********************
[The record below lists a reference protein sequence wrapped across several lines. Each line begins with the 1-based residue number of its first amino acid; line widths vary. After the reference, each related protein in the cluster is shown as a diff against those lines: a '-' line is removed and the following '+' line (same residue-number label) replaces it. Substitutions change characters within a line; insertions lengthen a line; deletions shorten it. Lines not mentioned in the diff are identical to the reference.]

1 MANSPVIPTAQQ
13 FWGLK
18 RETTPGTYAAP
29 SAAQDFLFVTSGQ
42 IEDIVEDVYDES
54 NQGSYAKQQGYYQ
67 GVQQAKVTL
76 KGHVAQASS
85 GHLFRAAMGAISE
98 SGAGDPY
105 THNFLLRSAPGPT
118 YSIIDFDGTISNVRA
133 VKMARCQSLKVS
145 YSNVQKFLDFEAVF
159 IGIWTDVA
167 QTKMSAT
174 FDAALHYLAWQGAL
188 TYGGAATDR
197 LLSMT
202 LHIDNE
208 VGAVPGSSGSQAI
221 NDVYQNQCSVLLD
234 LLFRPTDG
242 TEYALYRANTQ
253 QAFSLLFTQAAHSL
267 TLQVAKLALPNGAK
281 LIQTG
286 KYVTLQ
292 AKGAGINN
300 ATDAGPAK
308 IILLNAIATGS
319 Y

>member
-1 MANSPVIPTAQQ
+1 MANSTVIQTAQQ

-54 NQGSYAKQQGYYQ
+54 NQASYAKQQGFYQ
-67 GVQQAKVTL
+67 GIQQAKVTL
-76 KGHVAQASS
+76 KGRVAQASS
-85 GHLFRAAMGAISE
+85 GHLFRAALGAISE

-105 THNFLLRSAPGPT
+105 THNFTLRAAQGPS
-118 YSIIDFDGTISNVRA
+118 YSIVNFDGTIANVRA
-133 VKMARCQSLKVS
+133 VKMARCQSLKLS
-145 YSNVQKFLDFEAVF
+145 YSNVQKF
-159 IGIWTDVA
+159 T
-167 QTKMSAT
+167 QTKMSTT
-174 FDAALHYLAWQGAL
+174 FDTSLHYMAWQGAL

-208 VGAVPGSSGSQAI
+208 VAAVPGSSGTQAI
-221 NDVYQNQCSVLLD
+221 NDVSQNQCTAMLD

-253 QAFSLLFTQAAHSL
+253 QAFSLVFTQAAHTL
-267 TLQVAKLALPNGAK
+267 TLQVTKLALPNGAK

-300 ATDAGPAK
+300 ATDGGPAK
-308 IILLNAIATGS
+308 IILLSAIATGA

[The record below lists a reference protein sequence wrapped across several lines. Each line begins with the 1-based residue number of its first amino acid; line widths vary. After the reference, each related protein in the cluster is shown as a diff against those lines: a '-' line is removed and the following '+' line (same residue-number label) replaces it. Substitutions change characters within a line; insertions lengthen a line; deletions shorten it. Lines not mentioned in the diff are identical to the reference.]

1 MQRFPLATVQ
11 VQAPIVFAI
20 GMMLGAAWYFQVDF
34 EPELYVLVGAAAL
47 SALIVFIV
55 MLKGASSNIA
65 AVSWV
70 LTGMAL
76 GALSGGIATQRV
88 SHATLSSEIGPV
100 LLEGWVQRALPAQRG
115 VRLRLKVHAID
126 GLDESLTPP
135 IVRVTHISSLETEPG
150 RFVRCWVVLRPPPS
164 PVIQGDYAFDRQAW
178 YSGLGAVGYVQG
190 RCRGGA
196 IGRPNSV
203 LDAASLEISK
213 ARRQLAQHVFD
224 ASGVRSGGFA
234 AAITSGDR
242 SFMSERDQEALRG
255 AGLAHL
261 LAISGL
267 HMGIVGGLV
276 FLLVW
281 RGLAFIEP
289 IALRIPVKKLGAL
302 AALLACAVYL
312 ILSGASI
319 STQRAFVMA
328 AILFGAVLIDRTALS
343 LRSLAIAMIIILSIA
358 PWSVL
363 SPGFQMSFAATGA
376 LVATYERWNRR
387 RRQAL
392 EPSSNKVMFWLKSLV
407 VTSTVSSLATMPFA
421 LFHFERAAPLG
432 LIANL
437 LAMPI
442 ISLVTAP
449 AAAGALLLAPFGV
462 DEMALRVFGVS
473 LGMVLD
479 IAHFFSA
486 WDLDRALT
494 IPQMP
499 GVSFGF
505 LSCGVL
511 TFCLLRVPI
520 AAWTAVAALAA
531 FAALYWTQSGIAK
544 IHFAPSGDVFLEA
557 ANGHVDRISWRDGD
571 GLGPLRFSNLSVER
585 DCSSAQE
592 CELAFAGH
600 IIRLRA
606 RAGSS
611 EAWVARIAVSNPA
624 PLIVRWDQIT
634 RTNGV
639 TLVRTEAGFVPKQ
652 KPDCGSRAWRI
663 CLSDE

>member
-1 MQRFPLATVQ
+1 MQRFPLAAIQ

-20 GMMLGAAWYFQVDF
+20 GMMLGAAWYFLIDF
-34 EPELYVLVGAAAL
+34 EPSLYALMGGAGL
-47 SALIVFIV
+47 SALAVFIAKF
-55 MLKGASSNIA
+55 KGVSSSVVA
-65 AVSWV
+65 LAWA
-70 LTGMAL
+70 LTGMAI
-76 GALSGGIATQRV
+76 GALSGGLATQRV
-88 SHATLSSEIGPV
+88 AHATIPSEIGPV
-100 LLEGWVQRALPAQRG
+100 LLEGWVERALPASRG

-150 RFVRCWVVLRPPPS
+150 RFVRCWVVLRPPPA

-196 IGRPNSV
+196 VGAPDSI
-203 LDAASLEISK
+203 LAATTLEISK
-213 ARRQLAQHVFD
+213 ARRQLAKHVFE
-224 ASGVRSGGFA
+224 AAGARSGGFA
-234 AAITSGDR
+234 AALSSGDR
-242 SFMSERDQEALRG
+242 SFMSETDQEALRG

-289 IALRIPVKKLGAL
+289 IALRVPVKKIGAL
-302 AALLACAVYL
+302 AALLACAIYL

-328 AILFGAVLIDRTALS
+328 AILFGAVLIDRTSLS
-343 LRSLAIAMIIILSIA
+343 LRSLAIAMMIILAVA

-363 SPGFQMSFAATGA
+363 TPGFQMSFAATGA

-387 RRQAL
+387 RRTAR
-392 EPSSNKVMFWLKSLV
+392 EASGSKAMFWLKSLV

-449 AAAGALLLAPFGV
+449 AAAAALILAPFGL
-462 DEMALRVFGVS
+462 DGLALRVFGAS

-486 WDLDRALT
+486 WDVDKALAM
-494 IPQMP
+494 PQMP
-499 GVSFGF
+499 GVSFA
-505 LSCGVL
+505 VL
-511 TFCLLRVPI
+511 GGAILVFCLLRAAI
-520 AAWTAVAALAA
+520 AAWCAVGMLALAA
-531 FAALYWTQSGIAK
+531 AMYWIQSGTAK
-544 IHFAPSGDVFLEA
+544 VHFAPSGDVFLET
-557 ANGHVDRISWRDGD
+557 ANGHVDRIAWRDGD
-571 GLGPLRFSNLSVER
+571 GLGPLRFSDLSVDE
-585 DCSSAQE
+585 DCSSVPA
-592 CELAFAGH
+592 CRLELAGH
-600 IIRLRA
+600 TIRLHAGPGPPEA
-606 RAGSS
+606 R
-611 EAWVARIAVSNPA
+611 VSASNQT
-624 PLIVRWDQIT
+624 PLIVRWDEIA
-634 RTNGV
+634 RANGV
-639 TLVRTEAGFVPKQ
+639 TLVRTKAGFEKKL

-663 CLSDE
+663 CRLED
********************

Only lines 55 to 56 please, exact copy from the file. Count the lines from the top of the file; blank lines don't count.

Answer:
-167 QTKMSAT
+167 QTKMSTT